Two disruptive changes affecting manufacturers are speed in the supply chain and personalization of products, according to SAP’s Hans Thalbauer. Mastering them both will be critical to business success, but organizations can’t go it alone.
“We need to be able to deliver within one hour, maybe even within 30 minutes… [so] I need to have a very clear understanding of the demand picture,” Thalbauer, senior vice president, IoT & Digital Supply Chain, SAP Leonardo, said at SAP Leonardo Live last month. “It’s not only statistical forecasting; I use machine learning in the supply chain, [and] I use predictive analytics.”
The rise of demand-driven supply networks is forcing organizations to think differently about their processes—using all kinds of data from across an expanding network—in order to more quickly meet increasingly specific customer demands. Thalbauer predicts that the personalization of products will force organizations to contend with three major trends in manufacturing:
- Moving from outsourcing to distributed manufacturing
- Shifting from mass production to mass customization
- Building a network
1. Distributed manufacturing
“We are not talking about outsourcing anymore,” Thalbauer said. “We are talking about distributed manufacturing, [which] means I produce as close as possible to the end customer.”
3D printing, or additive manufacturing (AM), is a good way to achieve distributed manufacturing for industries—as well as Hollywood and university theatre—because it can quickly produce architecturally complex items of varying scale, all with dramatically reduced risk of injury. And it’s on the rise, as evidenced by Belgian AM pioneer Materialise NV reporting Tuesday a surge in 3D printing for end part manufacturing.
“Different from traditional manufacturing methods like CNC machining, which removes material from a solid block using rotating tools or cutters, 3D printing is a rapid production method with minimal waste material,” The Engineer stated Thursday. “Its design flexibility means users can manufacture bespoke objects for a low cost.”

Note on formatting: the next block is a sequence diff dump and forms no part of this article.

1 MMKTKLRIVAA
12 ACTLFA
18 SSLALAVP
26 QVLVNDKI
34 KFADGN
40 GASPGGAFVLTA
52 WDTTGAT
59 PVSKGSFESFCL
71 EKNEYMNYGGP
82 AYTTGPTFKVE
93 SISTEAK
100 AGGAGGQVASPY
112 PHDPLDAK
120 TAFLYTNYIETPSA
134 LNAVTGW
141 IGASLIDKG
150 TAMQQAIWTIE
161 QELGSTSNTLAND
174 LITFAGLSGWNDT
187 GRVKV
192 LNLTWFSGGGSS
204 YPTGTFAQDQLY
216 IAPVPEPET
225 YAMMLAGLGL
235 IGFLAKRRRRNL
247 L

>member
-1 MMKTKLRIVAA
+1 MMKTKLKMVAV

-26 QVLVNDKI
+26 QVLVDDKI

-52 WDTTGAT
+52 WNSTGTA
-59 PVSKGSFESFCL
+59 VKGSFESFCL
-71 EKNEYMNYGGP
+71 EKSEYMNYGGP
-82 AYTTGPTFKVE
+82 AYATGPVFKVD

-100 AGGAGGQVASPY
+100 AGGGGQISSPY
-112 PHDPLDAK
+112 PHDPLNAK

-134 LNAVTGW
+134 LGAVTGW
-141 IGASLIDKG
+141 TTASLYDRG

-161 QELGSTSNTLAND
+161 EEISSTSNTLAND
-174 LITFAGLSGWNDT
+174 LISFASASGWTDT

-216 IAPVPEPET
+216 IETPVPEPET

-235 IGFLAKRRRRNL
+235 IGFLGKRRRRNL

2. Mass customization
The next trend is mass customization (a.k.a. mass configuration), which offers the flexibility and personalization of custom goods and services—at high-volume/mass-produced prices. Look for intelligent manufacturing cells—as opposed to assembly lines—in consumer industries and pretty much everywhere else, according to SAP’s Thalbauer.
“Manufacturing is dramatically changing into a very, very flexible environment,” Thalbauer said. “We need to have an automation like never before in order to be fast—and also to be flexible in delivering the demands from the customers.”
On-demand retailers can produce custom-made shoes within days an Internet order—at a comparable price to their off-the-shelf competitors. And subscription box companies tailor each of their crates to individual consumers. But mass customization could soon move beyond what even customers think they want.
“For example, Google and Ivyrevel’s Data Dress … uses an app to track a user’s activities, lifestyle and environment to create a custom dress,” Maya Mikhailov, co-founder of mobile marketing firm GPShopper, said on CNBC last month. “It is the beginning of a concept where mass customization would no longer even need user inputs, but instead make product suggestions for what the consumer needs based on tracked activity.”
3. Building a network
“We need to intelligently connect the things with the people and the processes,” SAP’s Thalbauer said. “From the equipment manufacturer to the logistics service providers, all of these partners need to be connected in one network … in order to really achieve a much more efficient supply chain.”
A single network can increase efficiency and lower costs, as with the recent calls by Australia’s container transport for an integrated supply chain network that better links sea, rail and other methods for moving goods. And Alibaba just established a network of small- and medium-sized U.S. suppliers; this gives the Chinese e-commerce company reliable partners, while suppliers gain access to more customers.
“You have a system of record with an in-memory computing platform, which is really focusing on the operation … and you have a business network,” Thalbauer said. “Finally you add an intelligent system to it, and then you have a picture that allows you to be highly innovative and really drive the system.”
It takes a village
It’s a big world of part manufacturers, and not all of them can do the right thing with a client’s CAD file—so online networks help the right parties find each other. And a new community built in part on a cloud platform has helped create “a new open space for digital innovation in supply chain planning,” according to Josef Packowski, CEO of longtime SAP partner CAMELOT Management Consultants AG.
“Customers are already reporting great results,” such as reducing inventory by 50 percent, and slashing lead times by 80 percent, Packowski said at SAP Leonardo Live. “This is, from my point of view, the biggest move we’ve seen in the last 20 years of co-innovation together.”